2012 will probably be considered the year that the housing market finally hit bottom and began an upward trend back to normalcy. Home prices, home sales and new home construction all increased while at the same time inventory continued to shrink, and record-low mortgage rates continued. Let’s hope the trend continues!
These are some of the major factors affecting 2012 residential real estate, which many in the industry myself included, feel will carry over into 2013:
Stellar Mortgage Rates
Nationwide Mortgage interest rates continued a downward slide in 2012, reaching historic lows week after week. Record low rates helped the recovery along by attracting more buyers into the housing market and spurring millions to refinance. The question is when will rates start to increase?
Declining Home Inventory
The market continued to clear its oversupply of homes, which had swelled during the housing boom. The drop in inventory is a major reason home prices began to rise: Buyers bid up prices because they had fewer homes to choose from. October’s inventory of existing homes represented a 5.4-month supply, according to the National Association of Realtors. That was 21.9 percent lower than in October 2011 and a six-year low.
Year of the Short Sale
Short sales were the word in 2012, as lenders continued to embrace that approach to liquidation as less costly than foreclosure. A short sale allows a homeowner to sell his home for less than his mortgage (in other words to sell his home “short” of the actual payoff amount).
Short sales of homes in foreclosure are currently on pace to outnumber sales of bank-owned properties. Daren Blomquist, vice-president of online foreclosure marketplace RealtyTrac, said that short sales of properties not in foreclosure also accelerated, accounting for about 22 percent of total sales in the third quarter of 2012.
Threat of Shadow Inventory Recedes
Worries about “shadow inventory” — the supply of distressed properties held back and not released to the market — has loomed over the housing market ever since the financial crisis began. But in 2012, estimates of the size of that inventory continued to shrink, falling to 2.3 million in the second quarter of 2012 from a peak of nearly 3 million in 2010, according to analytics firm CoreLogic. Experts now think that the shadow inventory is probably not going to hinder a recovery, as banks continue to release these properties in a controlled manner over time.
Investors Continued to Snap Up Foreclosures
Investors had to endure bidding wars in 2012 to win homes selling at bargain-basement prices and convert them into rental properties. Investors purchased 20 percent of homes sold in October 2012, according to the National Association of Realtors. In Atlanta, getting twenty offers on an REO property has become the norm, and distressed property prices have been on the rise since 2009. It has become harder and hard to find (and win) really good deals, especially in the under $60K price range due to the competition at that price point.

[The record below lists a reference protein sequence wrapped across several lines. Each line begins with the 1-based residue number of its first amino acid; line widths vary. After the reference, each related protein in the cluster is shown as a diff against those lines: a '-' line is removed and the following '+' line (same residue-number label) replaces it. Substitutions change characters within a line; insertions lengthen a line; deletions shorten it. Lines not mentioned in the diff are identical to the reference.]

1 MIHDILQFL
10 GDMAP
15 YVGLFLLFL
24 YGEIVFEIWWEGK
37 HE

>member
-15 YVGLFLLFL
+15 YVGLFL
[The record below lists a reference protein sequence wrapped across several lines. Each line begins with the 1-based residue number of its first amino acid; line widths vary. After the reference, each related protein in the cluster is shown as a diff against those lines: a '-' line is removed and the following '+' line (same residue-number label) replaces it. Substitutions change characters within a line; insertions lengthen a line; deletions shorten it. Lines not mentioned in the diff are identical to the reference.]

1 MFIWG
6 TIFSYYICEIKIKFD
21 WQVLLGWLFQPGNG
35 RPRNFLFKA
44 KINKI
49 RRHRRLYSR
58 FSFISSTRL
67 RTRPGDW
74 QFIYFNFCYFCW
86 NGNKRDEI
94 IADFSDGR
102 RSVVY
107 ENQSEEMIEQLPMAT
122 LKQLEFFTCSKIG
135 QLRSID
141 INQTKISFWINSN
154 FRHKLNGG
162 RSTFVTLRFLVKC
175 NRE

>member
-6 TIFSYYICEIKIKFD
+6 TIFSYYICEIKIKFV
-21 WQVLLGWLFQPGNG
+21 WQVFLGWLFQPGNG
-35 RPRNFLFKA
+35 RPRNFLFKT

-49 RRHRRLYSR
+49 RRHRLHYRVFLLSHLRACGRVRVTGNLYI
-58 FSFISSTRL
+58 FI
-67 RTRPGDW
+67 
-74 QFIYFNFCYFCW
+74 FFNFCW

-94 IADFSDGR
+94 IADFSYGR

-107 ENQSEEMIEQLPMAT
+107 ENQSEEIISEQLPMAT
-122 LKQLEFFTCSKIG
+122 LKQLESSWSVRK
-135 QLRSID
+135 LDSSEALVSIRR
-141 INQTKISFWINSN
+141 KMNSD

“Low vacancy rates and rising rental rates, along with statements by Warren Buffet, helped attract both individual and institutional investors to the single family rental market,” ReatyTrac’s Blomquist said.
New Home Construction Comes Back
In most major markets, Atlanta included, new home construction all but disappeared after the market crisis of 2007, as excess inventory made building more homes pointless. But new home construction soared in 2012, and in October reached its highest level since July 2008, according to the U.S. Department of Commerce. In East Cobb alone, at least a dozen new home developments sprang up starting in early 2011, ranging in size from 10 to 20 home enclaves of higher end homes priced over $700K, to larger 50 and 60 home communities in $500′s.
Builder confidence is way up too, suggesting that builders will continue to break ground on more homes in 2013. Experts say that declining home inventory amid rising demand from buyers is spurring the spike in construction.
“Builders across the country are reporting some of the best sales conditions they’ve seen in more than five years, with more serious buyers coming forward and a shrinking number of vacant and foreclosed properties on the market,” said National Association of Home Builders Chairman Barry Rutenberg.
Most experts believe 2013 will see the real estate market continue to improve, and prices continue to increase, but caution that a full housing recovery will depend on the employment situation improving, which is likely to take several more years.